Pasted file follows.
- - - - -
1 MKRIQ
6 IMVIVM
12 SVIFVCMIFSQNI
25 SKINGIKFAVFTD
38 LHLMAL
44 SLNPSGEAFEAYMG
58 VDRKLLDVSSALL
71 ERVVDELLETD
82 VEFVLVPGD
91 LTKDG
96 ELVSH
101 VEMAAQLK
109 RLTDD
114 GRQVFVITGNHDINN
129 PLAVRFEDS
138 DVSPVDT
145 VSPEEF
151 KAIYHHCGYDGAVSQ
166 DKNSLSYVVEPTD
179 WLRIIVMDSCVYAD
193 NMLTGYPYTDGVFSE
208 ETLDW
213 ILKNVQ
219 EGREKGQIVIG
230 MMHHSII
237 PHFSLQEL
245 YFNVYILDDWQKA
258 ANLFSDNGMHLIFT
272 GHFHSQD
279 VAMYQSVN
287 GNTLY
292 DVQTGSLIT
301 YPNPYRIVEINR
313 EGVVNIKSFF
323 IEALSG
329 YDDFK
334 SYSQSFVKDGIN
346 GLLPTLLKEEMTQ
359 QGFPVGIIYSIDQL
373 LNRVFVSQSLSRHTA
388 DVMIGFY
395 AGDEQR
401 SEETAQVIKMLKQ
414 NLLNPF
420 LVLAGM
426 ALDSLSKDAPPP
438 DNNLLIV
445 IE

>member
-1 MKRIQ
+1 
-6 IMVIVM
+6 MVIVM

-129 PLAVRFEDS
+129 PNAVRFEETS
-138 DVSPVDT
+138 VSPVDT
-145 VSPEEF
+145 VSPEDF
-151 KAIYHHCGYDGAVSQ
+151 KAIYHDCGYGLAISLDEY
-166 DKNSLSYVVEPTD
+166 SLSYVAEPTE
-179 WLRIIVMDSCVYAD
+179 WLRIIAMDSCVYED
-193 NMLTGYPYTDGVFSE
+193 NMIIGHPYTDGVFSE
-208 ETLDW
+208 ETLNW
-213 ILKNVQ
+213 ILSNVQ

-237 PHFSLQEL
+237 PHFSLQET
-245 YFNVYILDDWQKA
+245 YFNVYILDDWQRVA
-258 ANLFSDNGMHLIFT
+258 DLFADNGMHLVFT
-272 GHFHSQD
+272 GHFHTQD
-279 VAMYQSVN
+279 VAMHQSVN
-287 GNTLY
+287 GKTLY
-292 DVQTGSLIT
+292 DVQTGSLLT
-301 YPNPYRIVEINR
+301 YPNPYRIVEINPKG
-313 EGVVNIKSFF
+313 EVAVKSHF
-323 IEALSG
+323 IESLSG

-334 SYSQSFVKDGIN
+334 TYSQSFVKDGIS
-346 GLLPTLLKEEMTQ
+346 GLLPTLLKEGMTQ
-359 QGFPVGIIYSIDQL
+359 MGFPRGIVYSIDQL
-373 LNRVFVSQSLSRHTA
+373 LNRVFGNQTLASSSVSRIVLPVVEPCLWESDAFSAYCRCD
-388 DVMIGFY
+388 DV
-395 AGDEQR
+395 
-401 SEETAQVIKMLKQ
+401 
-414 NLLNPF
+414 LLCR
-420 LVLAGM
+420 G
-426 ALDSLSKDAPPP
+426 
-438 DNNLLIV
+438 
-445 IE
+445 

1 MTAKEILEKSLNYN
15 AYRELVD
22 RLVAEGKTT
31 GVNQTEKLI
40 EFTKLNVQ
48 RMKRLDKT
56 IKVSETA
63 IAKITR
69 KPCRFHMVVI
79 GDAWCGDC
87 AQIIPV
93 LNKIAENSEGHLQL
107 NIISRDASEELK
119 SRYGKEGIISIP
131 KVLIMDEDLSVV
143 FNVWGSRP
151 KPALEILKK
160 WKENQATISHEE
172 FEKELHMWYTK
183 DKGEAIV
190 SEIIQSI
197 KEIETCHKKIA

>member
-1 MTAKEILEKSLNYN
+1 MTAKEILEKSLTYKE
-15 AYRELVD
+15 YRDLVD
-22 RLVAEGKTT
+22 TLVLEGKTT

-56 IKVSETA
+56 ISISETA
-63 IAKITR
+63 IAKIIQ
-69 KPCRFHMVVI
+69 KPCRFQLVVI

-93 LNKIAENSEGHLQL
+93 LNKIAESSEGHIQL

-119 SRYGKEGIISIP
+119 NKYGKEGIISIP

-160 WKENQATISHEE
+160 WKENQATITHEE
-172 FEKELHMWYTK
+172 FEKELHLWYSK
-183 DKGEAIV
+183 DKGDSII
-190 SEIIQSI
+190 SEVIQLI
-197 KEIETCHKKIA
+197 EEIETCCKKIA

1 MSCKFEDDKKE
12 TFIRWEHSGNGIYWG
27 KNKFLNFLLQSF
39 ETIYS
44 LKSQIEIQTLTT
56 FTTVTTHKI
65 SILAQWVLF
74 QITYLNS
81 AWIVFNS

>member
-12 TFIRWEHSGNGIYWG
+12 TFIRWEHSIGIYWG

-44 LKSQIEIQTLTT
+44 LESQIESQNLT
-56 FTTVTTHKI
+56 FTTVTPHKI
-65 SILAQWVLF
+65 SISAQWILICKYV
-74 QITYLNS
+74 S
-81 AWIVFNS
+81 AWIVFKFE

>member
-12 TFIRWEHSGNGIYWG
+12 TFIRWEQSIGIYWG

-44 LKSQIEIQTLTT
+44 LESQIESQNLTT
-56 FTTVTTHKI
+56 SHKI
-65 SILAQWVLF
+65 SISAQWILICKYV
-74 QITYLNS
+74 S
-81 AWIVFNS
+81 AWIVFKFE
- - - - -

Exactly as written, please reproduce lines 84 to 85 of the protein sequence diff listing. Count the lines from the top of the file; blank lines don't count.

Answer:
-292 DVQTGSLIT
+292 DVQTGSLLT